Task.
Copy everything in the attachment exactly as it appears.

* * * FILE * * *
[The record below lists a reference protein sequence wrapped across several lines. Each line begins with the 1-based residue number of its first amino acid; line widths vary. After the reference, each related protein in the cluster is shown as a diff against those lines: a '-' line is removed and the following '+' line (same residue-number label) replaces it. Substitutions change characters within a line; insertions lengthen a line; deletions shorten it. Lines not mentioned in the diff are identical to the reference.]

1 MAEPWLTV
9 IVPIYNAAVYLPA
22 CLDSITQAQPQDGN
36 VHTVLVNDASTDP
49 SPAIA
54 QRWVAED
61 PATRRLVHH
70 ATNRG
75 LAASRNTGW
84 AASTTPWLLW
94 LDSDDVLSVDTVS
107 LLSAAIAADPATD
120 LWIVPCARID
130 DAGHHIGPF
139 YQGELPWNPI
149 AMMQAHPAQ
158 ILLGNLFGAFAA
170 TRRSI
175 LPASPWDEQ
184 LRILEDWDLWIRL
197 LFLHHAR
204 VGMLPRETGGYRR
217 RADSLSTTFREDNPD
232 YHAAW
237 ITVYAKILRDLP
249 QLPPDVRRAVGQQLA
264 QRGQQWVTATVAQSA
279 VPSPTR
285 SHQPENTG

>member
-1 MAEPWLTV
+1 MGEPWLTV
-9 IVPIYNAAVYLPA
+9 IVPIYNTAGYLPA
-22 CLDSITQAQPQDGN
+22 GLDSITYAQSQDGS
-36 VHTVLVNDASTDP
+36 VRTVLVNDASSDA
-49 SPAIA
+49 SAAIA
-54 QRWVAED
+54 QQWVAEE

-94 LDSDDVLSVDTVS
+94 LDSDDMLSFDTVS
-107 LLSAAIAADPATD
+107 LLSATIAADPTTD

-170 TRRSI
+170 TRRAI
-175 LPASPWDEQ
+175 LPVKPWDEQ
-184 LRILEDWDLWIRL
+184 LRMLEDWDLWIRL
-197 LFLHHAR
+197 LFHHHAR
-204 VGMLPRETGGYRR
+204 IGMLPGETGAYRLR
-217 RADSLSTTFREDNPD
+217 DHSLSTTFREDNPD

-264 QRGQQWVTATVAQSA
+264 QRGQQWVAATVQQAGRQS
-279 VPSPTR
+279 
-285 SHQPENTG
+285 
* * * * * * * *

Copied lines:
[The record below lists a reference protein sequence wrapped across several lines. Each line begins with the 1-based residue number of its first amino acid; line widths vary. After the reference, each related protein in the cluster is shown as a diff against those lines: a '-' line is removed and the following '+' line (same residue-number label) replaces it. Substitutions change characters within a line; insertions lengthen a line; deletions shorten it. Lines not mentioned in the diff are identical to the reference.]

1 MAEPWLTV
9 IVPIYNAAVYLPA
22 CLDSITQAQPQDGN
36 VHTVLVNDASTDP
49 SPAIA
54 QRWVAED
61 PATRRLVHH
70 ATNRG
75 LAASRNTGW
84 AASTTPWLLW
94 LDSDDVLSVDTVS
107 LLSAAIAADPATD
120 LWIVPCARID
130 DAGHHIGPF
139 YQGELPWNPI
149 AMMQAHPAQ
158 ILLGNLFGAFAA
170 TRRSI
175 LPASPWDEQ
184 LRILEDWDLWIRL
197 LFLHHAR
204 VGMLPRETGGYRR
217 RADSLSTTFREDNPD
232 YHAAW
237 ITVYAKILRDLP
249 QLPPDVRRAVGQQLA
264 QRGQQWVTATVAQSA
279 VPSPTR
285 SHQPENTG

>member
-1 MAEPWLTV
+1 MGEPWLTV
-9 IVPIYNAAVYLPA
+9 IVPIYNTAGYLPA
-22 CLDSITQAQPQDGN
+22 GLDSITYAQSQDGS
-36 VHTVLVNDASTDP
+36 VRTVLVNDASSDA
-49 SPAIA
+49 SAAIA
-54 QRWVAED
+54 QQWVAEE

-94 LDSDDVLSVDTVS
+94 LDSDDMLSFDTVS
-107 LLSAAIAADPATD
+107 LLSATIAADPTTD

-170 TRRSI
+170 TRRAI
-175 LPASPWDEQ
+175 LPVKPWDEQ
-184 LRILEDWDLWIRL
+184 LRMLEDWDLWIRL
-197 LFLHHAR
+197 LFHHHAR
-204 VGMLPRETGGYRR
+204 IGMLPGETGAYRLR
-217 RADSLSTTFREDNPD
+217 DHSLSTTFREDNPD

-264 QRGQQWVTATVAQSA
+264 QRGQQWVAATVQQAGRQS
-279 VPSPTR
+279 
-285 SHQPENTG
+285 